Star Trek Beyond co-writer Simon Pegg has said he “respectfully disagrees” with George Takei, after the actor called the news that Hikaru Sulu would be gay in the new movie “really unfortunate”. Takei, who is openly gay and played Sulu in the original series and movies, said that the franchise should have made a new character gay, instead of “twisting” Gene Roddenberry’s creation.
John Cho as Lieutenant Hikaru Sulu.
In a statement released to The Guardian Pegg said: “I have huge love and respect for George Takei, his heart, courage and humour are an inspiration. However, with regards to his thoughts on our Sulu, I must respectfully disagree with him.”
'Star Trek Beyond', out on July 22nd, will see John Cho's character Lieutenant Hikaru Sulu portrayed as an openly gay man.
One of Star Trek’s best-known characters, Hikaru Sulu, will be depicted as gay in the forthcoming blockbuster Star Trek Beyond.
American actor John Cho, who is reprising his role as the third officer and senior helmsman aboard the Enterprise for the second time having appeared in 2013’s Star Trek Into Darkness, will this time be playing Sulu as an openly gay character with a same sex partner.
Speaking to the Herald Sun, the 44 year old South Korean-born actor said that the portrayal was intended as a tribute to Takei, who is himself openly gay.
Kubo is a young boy who lives with his mother. Kubo has always been influences by his vivid imagination and he's able to use magic spells to bring his stories to life to entertain the local towns folk. One night the winds change and Kubo finds himself being haunted by surrounding and characters that he's seen before - monsters, witches and devil like creatures from his stories.
With little other option, Kubo's mother casts a spell on Kubo and sends him on a mission to find his father's armour. She doesn't leave her son alone though, she also brings a protector to life whose sole purpose is to protect the little boy. The only thing is Kubo's protector doesn't look human, she's a monkey who won't take any nonsense from the young boy.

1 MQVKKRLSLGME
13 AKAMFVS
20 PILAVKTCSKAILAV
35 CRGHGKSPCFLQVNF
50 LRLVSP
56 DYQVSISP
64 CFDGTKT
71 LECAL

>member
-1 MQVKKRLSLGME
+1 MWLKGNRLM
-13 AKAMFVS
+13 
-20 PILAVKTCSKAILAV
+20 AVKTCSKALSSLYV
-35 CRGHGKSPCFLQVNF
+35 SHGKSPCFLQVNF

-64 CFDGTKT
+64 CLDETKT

As they journey together, Kubo and Monkey meet another companion called Beetle. Monkey is reluctant to take in the new cohort but the boy is taken in by Beetles tales and knowledge of his father. Armed with his magical shamisen (a musical instrument) Kubo must battle demons and ancient gods to resolve the mystery of his father's life and death.
Katie Rose Clarke, Janelle Toyomi Dote, Lea Salonga, George Takei, Telly Leung , Cast - Opening night of 'Allegiance' at the Longacre Theatre - Curtain Call at Longacre Theatre, - New York, United States - Sunday 8th November 2015
When it comes to homosexuality in men, there are plenty of stereotypes associated with it. One of the most profound of all is that characteristic 'gay voice', that even the least bigoted person in the world can't deny exists. But why is it that some gay men have such an effeminate pattern of speech? What is it about being gay that leads many members of the gay community into this 'camp' convention? Especially when you take into account that many gay men were bullied for the way they spoke when they were young kids. David Thorpe seeks to challenge his own vocal habits, combat his anxiety about his feminine speech and learn the reasons behind why many people often subconsciously adopt this stereotypical persona - especially in a world no so against stereotypes of all descriptions.